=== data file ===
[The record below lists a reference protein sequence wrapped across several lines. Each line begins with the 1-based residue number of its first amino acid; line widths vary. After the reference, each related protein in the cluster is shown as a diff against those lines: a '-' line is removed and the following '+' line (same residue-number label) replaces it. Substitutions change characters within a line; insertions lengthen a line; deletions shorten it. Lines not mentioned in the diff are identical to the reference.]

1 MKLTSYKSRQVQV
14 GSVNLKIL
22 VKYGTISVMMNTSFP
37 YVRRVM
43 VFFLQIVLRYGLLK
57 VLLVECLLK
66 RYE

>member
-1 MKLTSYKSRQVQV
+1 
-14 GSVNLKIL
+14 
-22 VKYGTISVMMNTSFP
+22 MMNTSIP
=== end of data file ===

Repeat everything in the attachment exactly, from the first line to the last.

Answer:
[The record below lists a reference protein sequence wrapped across several lines. Each line begins with the 1-based residue number of its first amino acid; line widths vary. After the reference, each related protein in the cluster is shown as a diff against those lines: a '-' line is removed and the following '+' line (same residue-number label) replaces it. Substitutions change characters within a line; insertions lengthen a line; deletions shorten it. Lines not mentioned in the diff are identical to the reference.]

1 MKLTSYKSRQVQV
14 GSVNLKIL
22 VKYGTISVMMNTSFP
37 YVRRVM
43 VFFLQIVLRYGLLK
57 VLLVECLLK
66 RYE

>member
-1 MKLTSYKSRQVQV
+1 
-14 GSVNLKIL
+14 
-22 VKYGTISVMMNTSFP
+22 MMNTSIP